MELISSA BLOCK, host:
The leader of the nation's largest polygamist group is now in police custody in Las Vegas. Warren Jeffs had been on the FBI's 10 most wanted list. He was charged in Arizona and Utah for allegedly facilitating polygamous marriages involving under-aged girls. Jeffs has more than 6,000 followers who believe their leader is a prophet of God.
From Salt Lake City, NPR's Howard Berkes reports.
HOWARD BERKES reporting:
The prophet of polygamy hadn't been seen in public in more than two years. Warren Jeffs was determined to avoid capture judging by the list of items found in the red Cadillac Escalade he was discovered in last night near Las Vegas. George Tagliotti is with the Nevada Highway Patrol.
Mr. GEORGE TAGLIOTTI (Nevada Highway Patrol): There were several items found in the car, everything from a large number of cellular telephones, laptop computers, three wigs, quite a bit of cash, in excess of $50,000 in cash. The inventory search is not complete, so we haven't gotten completely through the vehicle, but there were lots of items in that car and we're going to be looking at them.
BERKES: Also found were sunglasses, portable radios, police scanners and unopened envelopes believed to contain cash contributions from his followers. Warren Jeffs had been the subject of an episode of the America's Most Wanted TV show. He was on the FBI's 10 most wanted list, right up there with Osama Bin Laden and the reward for his capture reached $100,000.
But it was a routine traffic stop triggered by a temporary license plate that transformed Jeffs from fugitive to defendant. Police had feared violent resistance, notes Steven Martinez of the Vegas office of the FBI.
Mr. STEVEN MARTINEZ (FBI): There was speculation that if we did encounter Mr. Jeffs that there could be a violent confrontation or something like that. I can assure you there was not. He was arrested without incident.
BERKES: The fuss over Warren Jeffs isn't solely about polygamy. There are thousands of polygamists outside his group who are not targets of prosecution. Jeffs has a particular brand of polygamy that involves under-age girls, some as young as 13, according to former members of his group. They're allegedly assigned to men decades older who may already have other wives.
Jeffs is accused in Utah of rape as an accomplice for facilitating under-aged marriages. He faces a similar charge in Arizona, which is also prosecuting eight of his followers. Mark Shurtleff is the Attorney General of Utah.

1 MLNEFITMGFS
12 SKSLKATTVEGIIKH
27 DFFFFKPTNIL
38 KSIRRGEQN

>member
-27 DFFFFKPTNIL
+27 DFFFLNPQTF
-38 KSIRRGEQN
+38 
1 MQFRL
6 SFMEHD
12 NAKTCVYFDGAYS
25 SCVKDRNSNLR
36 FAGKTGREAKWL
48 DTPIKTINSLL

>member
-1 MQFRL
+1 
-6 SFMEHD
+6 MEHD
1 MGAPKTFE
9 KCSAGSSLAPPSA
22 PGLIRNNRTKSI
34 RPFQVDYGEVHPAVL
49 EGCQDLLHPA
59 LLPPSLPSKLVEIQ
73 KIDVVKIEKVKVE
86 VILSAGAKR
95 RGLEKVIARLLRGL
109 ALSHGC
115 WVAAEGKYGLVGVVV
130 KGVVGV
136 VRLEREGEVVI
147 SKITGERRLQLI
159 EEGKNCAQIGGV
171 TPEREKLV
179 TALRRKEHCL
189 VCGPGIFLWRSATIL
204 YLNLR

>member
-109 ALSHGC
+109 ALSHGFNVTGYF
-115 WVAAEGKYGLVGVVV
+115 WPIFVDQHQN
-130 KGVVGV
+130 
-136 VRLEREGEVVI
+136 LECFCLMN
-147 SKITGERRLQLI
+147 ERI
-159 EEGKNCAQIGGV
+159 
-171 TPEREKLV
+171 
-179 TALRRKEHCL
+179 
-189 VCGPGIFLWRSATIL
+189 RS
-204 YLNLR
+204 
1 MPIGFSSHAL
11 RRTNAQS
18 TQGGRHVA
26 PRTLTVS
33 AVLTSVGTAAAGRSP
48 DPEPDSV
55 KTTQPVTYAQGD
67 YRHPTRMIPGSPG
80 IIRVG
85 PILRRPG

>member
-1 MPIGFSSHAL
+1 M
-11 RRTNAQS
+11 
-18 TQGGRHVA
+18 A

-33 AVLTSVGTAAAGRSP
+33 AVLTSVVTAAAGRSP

Mr. MARK SHURTLEFF (Utah Attorney General): He's been telling them for years, two years, that he will never be taken. That God is protecting him and he is above the law and can't be touched by civil authorities. So it's just been proven that's not the case and he will have to stand to answer to the law and justice. So that's an important message to his followers.
BERKES: Someone who knows Jeffs and his followers better than most believes the arrest will only embolden them. Rodney Parker is an attorney who has represented Warren Jeffs.
Mr. RODNEY PARKS (Attorney): Not only does it galvanize the sense of persecution, but it brings the people closer together. It makes them more insular and makes them more convinced that they're right.
BERKES: Jeffs is the biggest catch yet in a crack down on polygamy that began eight years ago. His Fundamentalist Church of Jesus Christ of Latter Day Saints dominates adjacent towns on the Utah/Arizona border. Polygamy is part of the group's religion, which mirrors the early teachings of Joseph Smith, the founder of the Mormon faith. Mormons disowned polygamy in 1890 and Jeffs and his group have no connection with mainstream Mormons. A leader in the polygamist towns reached by NPR declined comment.
Howard Berkes, NPR News, Salt Lake City.
NPR transcripts are created on a rush deadline by Verb8tm, Inc., an NPR contractor, and produced using a proprietary transcription process developed with NPR. This text may not be in its final form and may be updated or revised in the future. Accuracy and availability may vary. The authoritative record of NPR’s programming is the audio record.